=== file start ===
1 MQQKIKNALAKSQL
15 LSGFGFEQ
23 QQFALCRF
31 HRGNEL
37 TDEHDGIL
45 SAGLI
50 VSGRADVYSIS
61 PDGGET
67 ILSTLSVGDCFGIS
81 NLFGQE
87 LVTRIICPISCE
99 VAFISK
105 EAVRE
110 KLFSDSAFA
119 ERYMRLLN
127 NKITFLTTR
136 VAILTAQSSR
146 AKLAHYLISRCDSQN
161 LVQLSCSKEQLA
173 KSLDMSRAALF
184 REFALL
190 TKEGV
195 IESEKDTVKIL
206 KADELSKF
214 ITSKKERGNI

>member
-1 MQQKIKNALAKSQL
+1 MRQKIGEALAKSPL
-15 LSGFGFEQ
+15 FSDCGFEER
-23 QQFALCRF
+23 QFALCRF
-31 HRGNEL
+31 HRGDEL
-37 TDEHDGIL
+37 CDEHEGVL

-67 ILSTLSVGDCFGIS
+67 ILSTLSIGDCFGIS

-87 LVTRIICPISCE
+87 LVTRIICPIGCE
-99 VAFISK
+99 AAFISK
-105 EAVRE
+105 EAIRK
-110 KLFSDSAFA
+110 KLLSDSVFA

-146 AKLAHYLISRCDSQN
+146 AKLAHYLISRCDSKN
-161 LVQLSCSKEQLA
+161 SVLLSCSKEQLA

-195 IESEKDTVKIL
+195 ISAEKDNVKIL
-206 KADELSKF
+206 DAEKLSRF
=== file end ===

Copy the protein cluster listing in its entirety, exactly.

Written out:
1 MQQKIKNALAKSQL
15 LSGFGFEQ
23 QQFALCRF
31 HRGNEL
37 TDEHDGIL
45 SAGLI
50 VSGRADVYSIS
61 PDGGET
67 ILSTLSVGDCFGIS
81 NLFGQE
87 LVTRIICPISCE
99 VAFISK
105 EAVRE
110 KLFSDSAFA
119 ERYMRLLN
127 NKITFLTTR
136 VAILTAQSSR
146 AKLAHYLISRCDSQN
161 LVQLSCSKEQLA
173 KSLDMSRAALF
184 REFALL
190 TKEGV
195 IESEKDTVKIL
206 KADELSKF
214 ITSKKERGNI

>member
-1 MQQKIKNALAKSQL
+1 MRQKIGEALAKSPL
-15 LSGFGFEQ
+15 FSDCGFEER
-23 QQFALCRF
+23 QFALCRF
-31 HRGNEL
+31 HRGDEL
-37 TDEHDGIL
+37 CDEHEGVL

-67 ILSTLSVGDCFGIS
+67 ILSTLSIGDCFGIS

-87 LVTRIICPISCE
+87 LVTRIICPIGCE
-99 VAFISK
+99 AAFISK
-105 EAVRE
+105 EAIRK
-110 KLFSDSAFA
+110 KLLSDSVFA

-146 AKLAHYLISRCDSQN
+146 AKLAHYLISRCDSKN
-161 LVQLSCSKEQLA
+161 SVLLSCSKEQLA

-195 IESEKDTVKIL
+195 ISAEKDNVKIL
-206 KADELSKF
+206 DAEKLSRF